PSNH In The Hot Seat: Lawmakers Weighing Options As Customers Flee
There’s a growing sense among some New Hampshire legislators that Public Service of New Hampshire is headed towards a crisis. But on Wednesday PSNH insisted to lawmakers at subcommittee hearing that it is the best positioned power company in New England to weather an uncertain energy future.
This long-simmering issue finally seem to be coming to a head. More than 50 percent of PSNH’s customers have left them for cheaper suppliers. 20,000 residential customers have left in the last few months. That means fewer and fewer PSNH customers are paying for the costs for the company to own and run its own power plants, which increasingly spend much of the year idle. Notably, they are shelling out for a $422 million dollar scrubber that is cleaning up emissions from coal-fired Merrimack station in Bow.
That could make for a nightmare scenario.
“If you’re a PSNH customer it’s a bit like playing musical chairs.” Dan Allegretti – who represents PSNH competitors for the Retail Energy Supply Association – told lawmakers, “You know you don’t want to be standing when the music stops, because if you’re the very, very last customer on PSNH default service, you’re going to be getting a bill for four hundred and some odd million dollars.”
This is known as a death spiral, and it’s the extreme that lawmakers are hoping to avoid. They heard from a chorus of voices –competitors, environmental groups, the state’s consumer advocate – all singing in unison: something has to be done.
The question is what.
PSNH: Charge Competitors More
Gary Long Former PSNH President, and now Executive for New Hampshire Energy Policy, has a couple of suggestions, all of which would shift more costs to their competitors.
For instance, as the state’s one regulated utility PSNH does the billing for its competitors. Long said they could charge a penny per kilowatt hour for that service.
“Go for billing for instance, there’s nothing in the law that says we have to do that,” cried Long, clearly frustrated with the situation, “It’s outdated. Change it! Change it, and the problem starts to go away!”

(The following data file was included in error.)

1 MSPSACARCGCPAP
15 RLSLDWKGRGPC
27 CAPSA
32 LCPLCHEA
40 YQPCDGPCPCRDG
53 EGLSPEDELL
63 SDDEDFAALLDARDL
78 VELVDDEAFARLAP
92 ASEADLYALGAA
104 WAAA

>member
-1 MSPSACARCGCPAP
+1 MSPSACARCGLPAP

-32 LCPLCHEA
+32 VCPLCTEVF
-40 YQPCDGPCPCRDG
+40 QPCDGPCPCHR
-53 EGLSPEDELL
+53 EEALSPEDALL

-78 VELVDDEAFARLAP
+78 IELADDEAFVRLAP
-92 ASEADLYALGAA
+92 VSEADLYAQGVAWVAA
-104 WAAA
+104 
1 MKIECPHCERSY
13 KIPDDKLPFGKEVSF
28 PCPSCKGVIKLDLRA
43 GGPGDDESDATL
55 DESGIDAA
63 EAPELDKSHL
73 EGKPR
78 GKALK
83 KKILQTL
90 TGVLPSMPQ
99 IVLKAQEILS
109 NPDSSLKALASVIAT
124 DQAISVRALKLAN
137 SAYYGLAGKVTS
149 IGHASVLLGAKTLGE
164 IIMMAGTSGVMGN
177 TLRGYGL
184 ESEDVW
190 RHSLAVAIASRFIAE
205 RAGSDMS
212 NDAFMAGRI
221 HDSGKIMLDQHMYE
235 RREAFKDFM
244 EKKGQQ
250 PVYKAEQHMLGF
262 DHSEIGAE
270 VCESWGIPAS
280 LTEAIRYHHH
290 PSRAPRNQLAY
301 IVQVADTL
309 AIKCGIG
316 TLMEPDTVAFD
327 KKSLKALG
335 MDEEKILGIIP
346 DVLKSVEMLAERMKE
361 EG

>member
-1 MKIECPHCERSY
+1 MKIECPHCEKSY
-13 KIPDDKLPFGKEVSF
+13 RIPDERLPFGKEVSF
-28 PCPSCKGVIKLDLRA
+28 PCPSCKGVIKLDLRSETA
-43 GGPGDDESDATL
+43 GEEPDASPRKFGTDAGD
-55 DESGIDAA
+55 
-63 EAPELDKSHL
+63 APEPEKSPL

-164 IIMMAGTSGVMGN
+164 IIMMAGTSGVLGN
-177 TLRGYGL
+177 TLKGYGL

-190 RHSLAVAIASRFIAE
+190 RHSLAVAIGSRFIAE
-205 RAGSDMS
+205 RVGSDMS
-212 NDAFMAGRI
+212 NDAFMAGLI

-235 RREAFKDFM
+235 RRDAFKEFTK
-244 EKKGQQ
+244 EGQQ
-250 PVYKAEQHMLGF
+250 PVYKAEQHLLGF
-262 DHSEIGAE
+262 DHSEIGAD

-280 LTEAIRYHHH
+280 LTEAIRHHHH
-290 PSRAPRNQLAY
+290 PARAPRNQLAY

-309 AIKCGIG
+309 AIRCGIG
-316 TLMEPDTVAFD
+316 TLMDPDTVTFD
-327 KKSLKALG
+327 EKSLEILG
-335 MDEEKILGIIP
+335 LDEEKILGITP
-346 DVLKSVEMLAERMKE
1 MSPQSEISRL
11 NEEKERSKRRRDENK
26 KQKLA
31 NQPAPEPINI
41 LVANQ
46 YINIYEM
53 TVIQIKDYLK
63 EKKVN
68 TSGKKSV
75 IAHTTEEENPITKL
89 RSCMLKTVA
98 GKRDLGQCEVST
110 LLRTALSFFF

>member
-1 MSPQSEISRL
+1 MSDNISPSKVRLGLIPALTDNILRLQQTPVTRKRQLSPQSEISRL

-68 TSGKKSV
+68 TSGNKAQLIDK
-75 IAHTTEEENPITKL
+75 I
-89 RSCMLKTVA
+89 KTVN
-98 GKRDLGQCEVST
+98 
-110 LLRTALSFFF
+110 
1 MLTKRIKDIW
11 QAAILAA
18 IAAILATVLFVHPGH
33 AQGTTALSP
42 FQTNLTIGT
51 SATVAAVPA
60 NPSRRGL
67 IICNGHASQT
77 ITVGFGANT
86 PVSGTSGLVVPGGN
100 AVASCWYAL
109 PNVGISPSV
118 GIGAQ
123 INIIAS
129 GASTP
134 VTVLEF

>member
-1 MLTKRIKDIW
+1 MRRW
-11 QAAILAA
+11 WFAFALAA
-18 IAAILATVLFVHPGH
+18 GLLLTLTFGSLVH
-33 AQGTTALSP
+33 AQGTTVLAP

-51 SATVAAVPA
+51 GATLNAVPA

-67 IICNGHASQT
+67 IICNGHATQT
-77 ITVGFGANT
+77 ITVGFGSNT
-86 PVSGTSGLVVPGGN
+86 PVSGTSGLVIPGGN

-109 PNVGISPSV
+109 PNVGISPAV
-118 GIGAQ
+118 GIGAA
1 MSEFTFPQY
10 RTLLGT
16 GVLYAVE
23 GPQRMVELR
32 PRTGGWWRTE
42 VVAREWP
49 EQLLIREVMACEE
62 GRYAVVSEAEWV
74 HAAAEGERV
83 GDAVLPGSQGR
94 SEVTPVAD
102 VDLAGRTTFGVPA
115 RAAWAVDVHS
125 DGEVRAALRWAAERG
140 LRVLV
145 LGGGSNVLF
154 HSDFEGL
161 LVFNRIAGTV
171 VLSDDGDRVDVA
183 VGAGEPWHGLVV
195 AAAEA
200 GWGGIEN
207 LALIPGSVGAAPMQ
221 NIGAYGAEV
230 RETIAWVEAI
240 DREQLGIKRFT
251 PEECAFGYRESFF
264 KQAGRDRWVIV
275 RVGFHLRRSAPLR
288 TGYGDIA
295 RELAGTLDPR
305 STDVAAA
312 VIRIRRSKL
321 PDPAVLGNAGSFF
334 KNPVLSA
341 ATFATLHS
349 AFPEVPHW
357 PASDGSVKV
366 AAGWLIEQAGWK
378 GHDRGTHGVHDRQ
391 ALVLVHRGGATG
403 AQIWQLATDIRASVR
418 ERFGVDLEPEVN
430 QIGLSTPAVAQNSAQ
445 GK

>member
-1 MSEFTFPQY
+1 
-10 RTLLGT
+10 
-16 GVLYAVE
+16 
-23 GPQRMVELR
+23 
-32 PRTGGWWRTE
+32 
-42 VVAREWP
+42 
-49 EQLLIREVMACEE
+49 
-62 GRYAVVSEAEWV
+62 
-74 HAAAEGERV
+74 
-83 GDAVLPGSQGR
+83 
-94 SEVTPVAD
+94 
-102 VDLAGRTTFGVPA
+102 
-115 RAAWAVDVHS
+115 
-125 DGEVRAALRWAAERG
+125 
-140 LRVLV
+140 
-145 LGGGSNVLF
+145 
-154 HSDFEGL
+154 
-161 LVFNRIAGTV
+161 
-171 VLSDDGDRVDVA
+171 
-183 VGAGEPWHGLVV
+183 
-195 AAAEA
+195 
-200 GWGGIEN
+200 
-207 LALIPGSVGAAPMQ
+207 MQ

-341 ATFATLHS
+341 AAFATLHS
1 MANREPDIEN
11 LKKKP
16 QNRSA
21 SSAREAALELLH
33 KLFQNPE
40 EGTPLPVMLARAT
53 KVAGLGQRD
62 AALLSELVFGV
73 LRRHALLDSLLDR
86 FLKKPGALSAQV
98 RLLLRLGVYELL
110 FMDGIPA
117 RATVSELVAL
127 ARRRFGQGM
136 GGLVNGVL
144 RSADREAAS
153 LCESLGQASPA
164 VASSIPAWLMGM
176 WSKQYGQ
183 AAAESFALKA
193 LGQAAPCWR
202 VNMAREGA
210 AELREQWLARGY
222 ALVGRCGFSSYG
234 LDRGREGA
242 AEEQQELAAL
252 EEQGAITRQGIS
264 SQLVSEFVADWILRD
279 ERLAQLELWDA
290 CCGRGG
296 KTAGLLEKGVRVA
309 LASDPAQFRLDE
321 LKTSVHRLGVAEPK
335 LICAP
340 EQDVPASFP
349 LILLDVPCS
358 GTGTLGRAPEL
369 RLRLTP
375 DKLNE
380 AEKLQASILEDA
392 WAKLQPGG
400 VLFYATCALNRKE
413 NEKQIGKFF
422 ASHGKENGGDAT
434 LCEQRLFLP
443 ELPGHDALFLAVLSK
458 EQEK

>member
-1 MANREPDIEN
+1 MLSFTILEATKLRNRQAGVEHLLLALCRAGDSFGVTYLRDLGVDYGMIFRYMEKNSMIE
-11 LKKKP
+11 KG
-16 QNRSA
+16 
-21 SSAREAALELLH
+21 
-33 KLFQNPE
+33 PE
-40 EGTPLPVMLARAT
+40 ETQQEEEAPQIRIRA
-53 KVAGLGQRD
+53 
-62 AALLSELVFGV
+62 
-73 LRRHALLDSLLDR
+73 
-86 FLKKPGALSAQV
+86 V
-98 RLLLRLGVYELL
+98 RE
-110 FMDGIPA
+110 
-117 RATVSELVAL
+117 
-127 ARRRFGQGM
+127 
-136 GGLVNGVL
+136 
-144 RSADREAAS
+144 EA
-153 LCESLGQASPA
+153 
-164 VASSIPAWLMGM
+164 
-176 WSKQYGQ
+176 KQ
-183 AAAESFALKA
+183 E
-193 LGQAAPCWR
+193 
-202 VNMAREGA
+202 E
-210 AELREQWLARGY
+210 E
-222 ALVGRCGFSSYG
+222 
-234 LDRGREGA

Another Long suggestion: require customers who have switched to competitors to pay for the scrubber, which would again, add about a penny per kilowatt hour.
But that solution – and others that would raise electric rates for end users to the point where they would be close to those of PSNH – are unlikely to get much traction.
“To say to people that have made competitive choices, now suddenly we’re taking away that competition by shifting the public policy underneath them… I just don’t think that’s equitable,” said Senator Jeb Bradley, a veteran of energy policy and frequent PSNH ally.
There were several moments of heated back and forth between Long and Bradley. Long laid the fault of high rates at the feet of the legislature for mandating the installation of the scrubber at the Bow power plant, and Bradley rejoined that PSNH not only pushed for the scrubber, but continued to charge forward after cost overruns that nearly doubled the price tag.
Competitive Suppliers: PSNH Shareholders Should Pay
There are other possible solutions.
Competitors want PSNH to sell its power plants, probably at a loss, and make Northeast Utilities shareholders eat some of those losses. The rest would be recovered by all ratepayers.
In a report issued early in the summer PUC staff estimated such a sale would cost PSNH somewhere between $200 and $600 million.
“What drives that is really Merrimack station, it’s the investment in the scrubber,” former PUC chairman Doug Patch – who now represents PSNH competitor Transcanada – told lawmakers, “Which some would argue, including Transcanada, was imprudent to have done given the conditions in the market.”
Conditions like the drop in gas prices, which have made Merrimack station run ever less and make it hard PSNH to recoup their investment.
Whether building the scrubber was prudent, and therefore whether PSNH can get paid for all or part of it, is a question that regulators will be deciding in the coming months. Obviously PSNH isn’t interested in losing profits for its shareholders, and will fight to recover that investment.
Priority Going Forward
So for now, the battle lines are drawn.
PSNH is bleeding customers and say that competitors should pay more to support the functions of a regulated utility. Competitors hear what PSNH is saying, and they want it out of the market, and to bear the costs of getting out.
There are plenty of possible scenarios in between: for example, lawmakers could do nothing.
If PSNH really is in a death spiral, regulators could require them to offer lower rates anyway, again at the expense of corporate profits. Or regulators can tell PSNH to retire many of its plants. Both solutions require no action from the legislature, but it’s unclear if regulators are willing to take this step.
It’s a complicated problem, with no simple answers
“So what are we doing? Where are we headed? And I want the whole picture looked at not just a piece of it,” Committee member Jackie Cali-Pitts asked, “And I don’t think I will [get that] because the window for legislation is closing.”
Whatever proposal gets hashed out between now and January, it’s clear that the question of what to do about PSNH will be a priority for lawmakers next session.